Ed note: This is the latest post in the ‘If I knew then what I know now’ series, where leading members of the legal profession share their wisdom with the next generation of wannabes.
In 1981, IBM launched its PC and I was a legal undergraduate at Glasgow University. My gut feeling at the time was that “computing” would have a huge impact on the legal world, writes Professor Richard Susskind. In the spirit of the time, I set about writing a dissertation entitled, “Computers and the Judicial Process”. As I began my research, I was quickly hooked and felt – rightly, in the event – that I had found a field of study and activity that would be central to my career.
I wish I had known just how difficult it would be to bring technology into the court system…
The underlying motivation for those of us who enthuse and effuse about the potential of IT for the courts has been the same for decades – that the labour-intensive, document-intensive, information-intensive, cumbersome, and paper-based systems that dominate court administration should be replaced by automated, streamlined, and largely paper-free sets of systems that would be less costly, less prone to error, and more accessible. In turn, an efficient and well-equipped court system, populated by satisfied lawyers, would result; and this would be a system in which the public would have greater confidence. I have always thought all of this was self-evident.
However, in various fairly formal capacities over the years (for example, as IT Consultant to Lord Woolf in the mid-1990s and as IT Adviser to the Lord Chief Justice since 1998), I have been heavily involved in numerous attempts to computerize the courts – and, sadly, in England and Wales, little technological progress has been made over the last 20 years.
As I argue in my latest book, Tomorrow’s Lawyers, the lack of progress can be attributed to two main factors: insufficient investment by the Government and the Treasury, who have not considered civil justice to be a priority; and the Ministry of Justice’s poor track record of successfully procuring and delivering large-scale technology projects. There has, incidentally, been no shortage of vision from within the justice system. Over the years, a number of enlightened judges, politicians, and civil servants have expressed bold views of a court and justice system transformed through technology. There has been sufficient vision but insufficient cash and IT capability.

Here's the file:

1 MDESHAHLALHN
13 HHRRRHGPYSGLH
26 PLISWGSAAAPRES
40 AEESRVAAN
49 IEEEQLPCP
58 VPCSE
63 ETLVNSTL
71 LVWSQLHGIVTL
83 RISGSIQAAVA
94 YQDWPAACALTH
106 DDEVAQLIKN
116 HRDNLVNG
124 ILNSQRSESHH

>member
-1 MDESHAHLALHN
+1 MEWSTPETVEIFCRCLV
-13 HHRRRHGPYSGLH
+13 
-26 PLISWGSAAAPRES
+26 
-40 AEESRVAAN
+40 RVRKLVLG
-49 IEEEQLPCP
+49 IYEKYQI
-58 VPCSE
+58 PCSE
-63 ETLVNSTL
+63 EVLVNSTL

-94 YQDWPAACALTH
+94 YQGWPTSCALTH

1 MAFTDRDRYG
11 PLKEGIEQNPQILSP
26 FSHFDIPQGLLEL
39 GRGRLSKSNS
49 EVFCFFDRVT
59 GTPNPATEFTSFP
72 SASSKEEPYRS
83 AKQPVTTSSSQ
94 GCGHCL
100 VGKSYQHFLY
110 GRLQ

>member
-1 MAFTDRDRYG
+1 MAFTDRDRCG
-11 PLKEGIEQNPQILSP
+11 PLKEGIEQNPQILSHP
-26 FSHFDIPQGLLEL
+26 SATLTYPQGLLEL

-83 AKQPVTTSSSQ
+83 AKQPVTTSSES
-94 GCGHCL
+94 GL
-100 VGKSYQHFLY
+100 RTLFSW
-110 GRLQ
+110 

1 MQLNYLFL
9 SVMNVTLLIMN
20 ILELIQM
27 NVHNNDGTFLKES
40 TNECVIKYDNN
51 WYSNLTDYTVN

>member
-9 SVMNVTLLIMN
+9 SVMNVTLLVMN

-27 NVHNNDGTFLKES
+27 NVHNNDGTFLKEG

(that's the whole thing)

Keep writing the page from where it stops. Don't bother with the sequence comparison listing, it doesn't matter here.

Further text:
There is little point in life in dwelling on the road not taken…that said, if I had known then what I know now, I would have pushed much, much harder over the years. I would have pressed more forcefully for the modernization of our courts through technology.
I have learned that, if you are in the business of change and you have a point worth making, it must be made many more times than once; that, when obstacles are put up, the best response is to find a new way through rather than to retreat; that the forces of conservatism in the law are formidable but not unstoppable; and that if you want to bring about change, there are limitations to what you can achieve as an external adviser. I have also learned, in the Ministry of Justice in the UK at least, that the support of government ministers is essential to making progress.
Projecting forward, though, I do not expect that lawyers with an interest in IT will look back 30 years from now and agitate over the lack of technological progress. Instead, I predict that the legal system will have been fundamentally and irreversibly changed as a direct result of the introduction of IT. In the intervening period, we will ask ourselves, “is court a service or a place?” We will come to agree that it is a service, and virtual hearings and online dispute resolution will displace much that we do today.
Professor Richard Susskind OBE is President of the Society for Computers and Chair of the Advisory Board at the Oxford Internet Institute. His latest book, Tomorrow’s Lawyers, was published in January 2013 by Oxford University Press.